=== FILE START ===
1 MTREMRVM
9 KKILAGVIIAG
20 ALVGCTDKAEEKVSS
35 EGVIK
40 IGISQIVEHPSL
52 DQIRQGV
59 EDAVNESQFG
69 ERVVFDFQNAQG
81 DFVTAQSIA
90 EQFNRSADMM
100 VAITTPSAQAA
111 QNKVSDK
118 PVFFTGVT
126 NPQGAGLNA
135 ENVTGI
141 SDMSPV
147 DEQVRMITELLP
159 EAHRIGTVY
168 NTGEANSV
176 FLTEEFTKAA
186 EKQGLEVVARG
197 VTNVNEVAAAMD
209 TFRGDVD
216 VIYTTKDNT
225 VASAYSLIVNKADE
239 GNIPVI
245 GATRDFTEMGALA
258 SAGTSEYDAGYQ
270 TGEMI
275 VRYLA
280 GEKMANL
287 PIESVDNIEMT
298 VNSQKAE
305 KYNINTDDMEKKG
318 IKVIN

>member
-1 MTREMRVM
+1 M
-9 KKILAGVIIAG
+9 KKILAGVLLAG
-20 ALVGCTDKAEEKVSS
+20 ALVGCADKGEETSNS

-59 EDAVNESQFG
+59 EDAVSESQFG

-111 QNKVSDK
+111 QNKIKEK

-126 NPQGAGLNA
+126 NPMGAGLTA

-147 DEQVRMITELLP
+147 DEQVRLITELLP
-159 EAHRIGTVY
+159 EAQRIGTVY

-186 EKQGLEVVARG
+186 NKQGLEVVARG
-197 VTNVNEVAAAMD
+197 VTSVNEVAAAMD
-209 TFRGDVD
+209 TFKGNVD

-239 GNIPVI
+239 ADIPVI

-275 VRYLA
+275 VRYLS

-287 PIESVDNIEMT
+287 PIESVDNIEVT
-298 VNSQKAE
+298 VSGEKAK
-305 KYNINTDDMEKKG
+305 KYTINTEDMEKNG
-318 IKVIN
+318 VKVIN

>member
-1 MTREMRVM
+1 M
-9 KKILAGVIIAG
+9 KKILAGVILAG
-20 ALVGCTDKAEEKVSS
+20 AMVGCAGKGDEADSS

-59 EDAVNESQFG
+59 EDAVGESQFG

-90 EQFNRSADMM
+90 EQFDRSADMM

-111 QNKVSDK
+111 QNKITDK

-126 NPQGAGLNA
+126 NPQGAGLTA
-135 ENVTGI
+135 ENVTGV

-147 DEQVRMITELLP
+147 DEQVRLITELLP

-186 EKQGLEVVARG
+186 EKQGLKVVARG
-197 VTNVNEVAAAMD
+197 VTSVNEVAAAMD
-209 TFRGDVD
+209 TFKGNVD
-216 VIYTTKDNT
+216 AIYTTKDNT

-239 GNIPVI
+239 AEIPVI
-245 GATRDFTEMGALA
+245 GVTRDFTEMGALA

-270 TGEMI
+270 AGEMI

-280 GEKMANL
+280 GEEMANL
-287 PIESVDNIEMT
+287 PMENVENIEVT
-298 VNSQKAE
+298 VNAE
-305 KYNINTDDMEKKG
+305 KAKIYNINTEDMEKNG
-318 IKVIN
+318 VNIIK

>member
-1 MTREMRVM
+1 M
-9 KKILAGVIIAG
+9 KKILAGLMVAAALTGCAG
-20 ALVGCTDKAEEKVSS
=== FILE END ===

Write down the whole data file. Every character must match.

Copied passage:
1 MTREMRVM
9 KKILAGVIIAG
20 ALVGCTDKAEEKVSS
35 EGVIK
40 IGISQIVEHPSL
52 DQIRQGV
59 EDAVNESQFG
69 ERVVFDFQNAQG
81 DFVTAQSIA
90 EQFNRSADMM
100 VAITTPSAQAA
111 QNKVSDK
118 PVFFTGVT
126 NPQGAGLNA
135 ENVTGI
141 SDMSPV
147 DEQVRMITELLP
159 EAHRIGTVY
168 NTGEANSV
176 FLTEEFTKAA
186 EKQGLEVVARG
197 VTNVNEVAAAMD
209 TFRGDVD
216 VIYTTKDNT
225 VASAYSLIVNKADE
239 GNIPVI
245 GATRDFTEMGALA
258 SAGTSEYDAGYQ
270 TGEMI
275 VRYLA
280 GEKMANL
287 PIESVDNIEMT
298 VNSQKAE
305 KYNINTDDMEKKG
318 IKVIN

>member
-1 MTREMRVM
+1 M
-9 KKILAGVIIAG
+9 KKILAGVLLAG
-20 ALVGCTDKAEEKVSS
+20 ALVGCADKGEETSNS

-59 EDAVNESQFG
+59 EDAVSESQFG

-111 QNKVSDK
+111 QNKIKEK

-126 NPQGAGLNA
+126 NPMGAGLTA

-147 DEQVRMITELLP
+147 DEQVRLITELLP
-159 EAHRIGTVY
+159 EAQRIGTVY

-186 EKQGLEVVARG
+186 NKQGLEVVARG
-197 VTNVNEVAAAMD
+197 VTSVNEVAAAMD
-209 TFRGDVD
+209 TFKGNVD

-239 GNIPVI
+239 ADIPVI

-275 VRYLA
+275 VRYLS

-287 PIESVDNIEMT
+287 PIESVDNIEVT
-298 VNSQKAE
+298 VSGEKAK
-305 KYNINTDDMEKKG
+305 KYTINTEDMEKNG
-318 IKVIN
+318 VKVIN

>member
-1 MTREMRVM
+1 M
-9 KKILAGVIIAG
+9 KKILAGVILAG
-20 ALVGCTDKAEEKVSS
+20 AMVGCAGKGDEADSS

-59 EDAVNESQFG
+59 EDAVGESQFG

-90 EQFNRSADMM
+90 EQFDRSADMM

-111 QNKVSDK
+111 QNKITDK

-126 NPQGAGLNA
+126 NPQGAGLTA
-135 ENVTGI
+135 ENVTGV

-147 DEQVRMITELLP
+147 DEQVRLITELLP

-186 EKQGLEVVARG
+186 EKQGLKVVARG
-197 VTNVNEVAAAMD
+197 VTSVNEVAAAMD
-209 TFRGDVD
+209 TFKGNVD
-216 VIYTTKDNT
+216 AIYTTKDNT

-239 GNIPVI
+239 AEIPVI
-245 GATRDFTEMGALA
+245 GVTRDFTEMGALA

-270 TGEMI
+270 AGEMI

-280 GEKMANL
+280 GEEMANL
-287 PIESVDNIEMT
+287 PMENVENIEVT
-298 VNSQKAE
+298 VNAE
-305 KYNINTDDMEKKG
+305 KAKIYNINTEDMEKNG
-318 IKVIN
+318 VNIIK

>member
-1 MTREMRVM
+1 M
-9 KKILAGVIIAG
+9 KKILAGLMVAAALTGCAG
-20 ALVGCTDKAEEKVSS